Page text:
St. Martin’s Episcopal School

St. Martin’s Episcopal School
Metairie, LA
School Site: http://www.stmsaints.com
Idea Lab: http://www.the-idea-lab.org

School Description
Founded in 1947, St. Martin’s Episcopal School is a co-educational, faith-based, independent school that provides over 500 students from 12 months to grade 12 with a superior and challenging college preparatory education focused on development of the whole person. Our 18-acre campus is unlike any other in the metropolitan New Orleans area with facilities that include a chapel, two libraries, 500-seat theater, visual arts building, six science labs, student center, indoor swimming pool, two full size gymnasiums, lighted football field, all-weather track, and outdoor classroom and community garden. Our Innovation + Design program is at the forefront of education. The design thinking process helps students develop skills and mindsets such as creativity, communication, collaboration, and critical thinking.

Our students excel in sports and academics, shine on the stage, create extraordinary works of art and literature, and develop lifelong friendships. From our Reggio Emilia early childhood program to our student-led high school, we teach our students to think and to solve real-world problems. They learn to serve where they see opportunities or needs. We teach them to reach deep spiritually. We coach them to seek the good, to ferret it out and cherish it. The St. Martin’s experience will guide them and inform them throughout their lives.

Panoramic shot of the Idea Lab in action.
Panoramic shot of the Idea Lab in action.

Description of Maker Space
St. Martin’s has two design/makerspaces on campus. The Idea Lab for innovation + design is simultaneously a classroom, design studio, prototyping lab, community workspace, and — above all else — a place where people and ideas are brought together in the spirit of connecting, sharing, learning, creating, and solving real, complex problems. Creative, versatile collaboration is at the core of the lab’s physical design. Clerestory windows and glass partitions provide natural light and transparency. A mobile flat-screen TV provides opportunity for presentations, analyzing data, or streaming video. Mobile whiteboard “Z-racks”, comfortable office chairs, and large moveable desks create a flexible working environment to accommodate various arrangements and different sized groups. Nearly every surface—walls, desks, and shelves—is covered with dry-erase paint, transforming the lab itself into the working surface for projects.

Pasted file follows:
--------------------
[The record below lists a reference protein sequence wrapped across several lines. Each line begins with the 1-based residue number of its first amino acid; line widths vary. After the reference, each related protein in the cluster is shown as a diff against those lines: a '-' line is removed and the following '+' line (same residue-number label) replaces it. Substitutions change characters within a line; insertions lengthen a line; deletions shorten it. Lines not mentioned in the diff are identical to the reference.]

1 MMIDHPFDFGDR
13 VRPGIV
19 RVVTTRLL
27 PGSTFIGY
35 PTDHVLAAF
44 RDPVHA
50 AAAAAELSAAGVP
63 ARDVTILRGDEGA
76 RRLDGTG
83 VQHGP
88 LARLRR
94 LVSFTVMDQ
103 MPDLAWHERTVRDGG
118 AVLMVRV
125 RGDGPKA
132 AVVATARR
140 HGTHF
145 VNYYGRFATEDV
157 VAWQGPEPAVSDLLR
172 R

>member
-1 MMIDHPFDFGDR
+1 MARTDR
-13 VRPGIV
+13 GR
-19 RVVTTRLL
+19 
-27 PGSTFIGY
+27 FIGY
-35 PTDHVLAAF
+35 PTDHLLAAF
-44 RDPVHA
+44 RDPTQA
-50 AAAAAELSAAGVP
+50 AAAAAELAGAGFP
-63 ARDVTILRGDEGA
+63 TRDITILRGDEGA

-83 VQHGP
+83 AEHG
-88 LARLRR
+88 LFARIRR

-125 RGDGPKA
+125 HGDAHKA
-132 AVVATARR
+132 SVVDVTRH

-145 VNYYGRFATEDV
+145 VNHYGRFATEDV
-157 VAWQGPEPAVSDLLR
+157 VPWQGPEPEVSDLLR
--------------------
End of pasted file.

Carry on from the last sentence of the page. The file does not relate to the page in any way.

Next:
The STeaM Lab serves our Lower School students and is focused on teaching the basic skills of making and design. The flexible space includes small, 4-person desks that can be easily arranged to fit the needs of the class. Two 3-D printers, a 3-D scanner, Lego robotics kits, Dash and Dot robotics kits, and a giant projector set up are just a few pieces of equipment that students use. One wall is filled with a large green screen which students use to create their own videos and art projects. One long table is filled with laptop computer stations loaded with 3-D modeling, coding, and graphic design software, and two large cabinets hold the “materials library”—everything from Playdoh to popsicle sticks—for prototyping.

 

Description of Program
The Idea Lab at St. Martin’s serves as a dedicated work space for teachers to engage students in projects that build on the concepts and skills acquired in the classroom and takes them through a six-step approach to design — GATHER, FOCUS, IMAGINE, PROTOTYPE, BUILD, and DELIVER. Through the design thinking process, students learn and practice important skills and mindsets, including the collaboration, communication, and critical and creative thinking. Students are encouraged to step back and reflect, to think about the people and context they are designing for, and to pay attention to and discuss the dynamics of their groups. Risk taking is celebrated and failure is acknowledged as an important part of the process. We want students to be comfortable with being uncomfortable; to push the boundaries of their ideas and those of their peers; to build on the tools they have been given and to craft their own; to think holistically but hone in on the details; to forget about good and focus on growth; to be empathetic leaders and innovators; and to use design as a tool for positive social change.